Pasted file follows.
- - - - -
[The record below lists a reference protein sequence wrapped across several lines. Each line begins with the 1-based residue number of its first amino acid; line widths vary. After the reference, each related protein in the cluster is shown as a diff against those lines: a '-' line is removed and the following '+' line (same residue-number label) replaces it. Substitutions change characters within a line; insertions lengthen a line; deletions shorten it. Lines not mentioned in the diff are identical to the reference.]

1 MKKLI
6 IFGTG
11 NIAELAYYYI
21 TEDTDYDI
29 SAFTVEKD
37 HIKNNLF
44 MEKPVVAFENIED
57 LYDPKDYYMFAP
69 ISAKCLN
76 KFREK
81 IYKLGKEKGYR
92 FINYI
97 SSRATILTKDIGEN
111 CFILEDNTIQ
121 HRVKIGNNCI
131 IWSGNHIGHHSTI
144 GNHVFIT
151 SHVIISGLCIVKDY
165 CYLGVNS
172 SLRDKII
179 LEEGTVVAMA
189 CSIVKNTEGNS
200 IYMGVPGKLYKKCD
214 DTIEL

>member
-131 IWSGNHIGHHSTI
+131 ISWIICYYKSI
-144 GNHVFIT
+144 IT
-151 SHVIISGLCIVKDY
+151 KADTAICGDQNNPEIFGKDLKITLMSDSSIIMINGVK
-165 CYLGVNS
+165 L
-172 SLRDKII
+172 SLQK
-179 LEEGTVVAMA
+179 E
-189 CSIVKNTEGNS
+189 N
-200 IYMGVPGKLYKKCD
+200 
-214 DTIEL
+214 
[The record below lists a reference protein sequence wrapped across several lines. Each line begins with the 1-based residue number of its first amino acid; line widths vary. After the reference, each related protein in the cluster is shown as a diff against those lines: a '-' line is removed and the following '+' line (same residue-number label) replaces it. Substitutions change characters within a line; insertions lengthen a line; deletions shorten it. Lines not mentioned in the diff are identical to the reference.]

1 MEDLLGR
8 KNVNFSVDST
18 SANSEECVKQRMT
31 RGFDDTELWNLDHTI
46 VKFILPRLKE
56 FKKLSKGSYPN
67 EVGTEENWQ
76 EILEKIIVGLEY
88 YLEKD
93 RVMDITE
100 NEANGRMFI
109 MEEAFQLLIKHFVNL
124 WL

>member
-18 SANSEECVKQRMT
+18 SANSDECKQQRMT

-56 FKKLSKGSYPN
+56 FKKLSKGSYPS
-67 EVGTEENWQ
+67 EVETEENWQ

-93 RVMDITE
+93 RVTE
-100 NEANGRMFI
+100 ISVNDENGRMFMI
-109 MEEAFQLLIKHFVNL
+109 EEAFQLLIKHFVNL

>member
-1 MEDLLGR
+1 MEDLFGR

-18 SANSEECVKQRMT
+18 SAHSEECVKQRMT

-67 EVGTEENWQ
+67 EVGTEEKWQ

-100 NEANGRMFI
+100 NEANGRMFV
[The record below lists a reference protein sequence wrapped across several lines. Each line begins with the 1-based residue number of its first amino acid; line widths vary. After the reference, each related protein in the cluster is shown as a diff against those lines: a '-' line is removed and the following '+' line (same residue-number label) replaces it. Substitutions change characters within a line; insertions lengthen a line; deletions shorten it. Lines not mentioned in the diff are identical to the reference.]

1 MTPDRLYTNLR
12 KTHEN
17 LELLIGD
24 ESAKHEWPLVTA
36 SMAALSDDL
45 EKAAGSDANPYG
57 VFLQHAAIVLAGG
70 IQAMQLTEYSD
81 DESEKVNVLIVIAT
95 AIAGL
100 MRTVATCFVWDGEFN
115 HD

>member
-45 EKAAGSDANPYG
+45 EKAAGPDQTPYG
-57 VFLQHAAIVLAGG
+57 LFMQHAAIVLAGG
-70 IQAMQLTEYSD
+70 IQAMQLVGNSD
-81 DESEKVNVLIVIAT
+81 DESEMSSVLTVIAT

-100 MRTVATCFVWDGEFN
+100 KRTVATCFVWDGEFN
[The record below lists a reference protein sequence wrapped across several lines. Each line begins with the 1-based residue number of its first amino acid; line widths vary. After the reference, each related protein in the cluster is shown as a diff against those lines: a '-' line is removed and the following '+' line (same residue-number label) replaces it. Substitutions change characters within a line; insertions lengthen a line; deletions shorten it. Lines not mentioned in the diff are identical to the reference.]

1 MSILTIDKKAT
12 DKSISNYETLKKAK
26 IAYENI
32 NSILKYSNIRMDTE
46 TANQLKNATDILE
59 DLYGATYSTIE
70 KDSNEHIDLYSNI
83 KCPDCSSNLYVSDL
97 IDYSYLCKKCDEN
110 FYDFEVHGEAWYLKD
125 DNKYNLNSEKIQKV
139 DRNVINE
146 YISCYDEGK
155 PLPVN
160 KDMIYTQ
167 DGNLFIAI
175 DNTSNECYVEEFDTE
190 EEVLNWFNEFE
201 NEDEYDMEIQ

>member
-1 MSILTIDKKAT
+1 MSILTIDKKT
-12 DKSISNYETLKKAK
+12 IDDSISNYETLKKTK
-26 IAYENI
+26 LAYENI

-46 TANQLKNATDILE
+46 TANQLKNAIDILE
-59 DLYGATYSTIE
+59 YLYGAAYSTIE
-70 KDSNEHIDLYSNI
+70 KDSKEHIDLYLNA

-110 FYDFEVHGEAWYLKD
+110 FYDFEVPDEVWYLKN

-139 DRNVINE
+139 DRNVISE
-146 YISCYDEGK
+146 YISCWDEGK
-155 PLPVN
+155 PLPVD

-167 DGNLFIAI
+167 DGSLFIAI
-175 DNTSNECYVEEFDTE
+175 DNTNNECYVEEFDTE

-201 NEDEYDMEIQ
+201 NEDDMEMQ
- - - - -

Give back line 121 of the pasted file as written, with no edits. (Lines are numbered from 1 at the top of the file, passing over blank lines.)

167 DGNLFIAI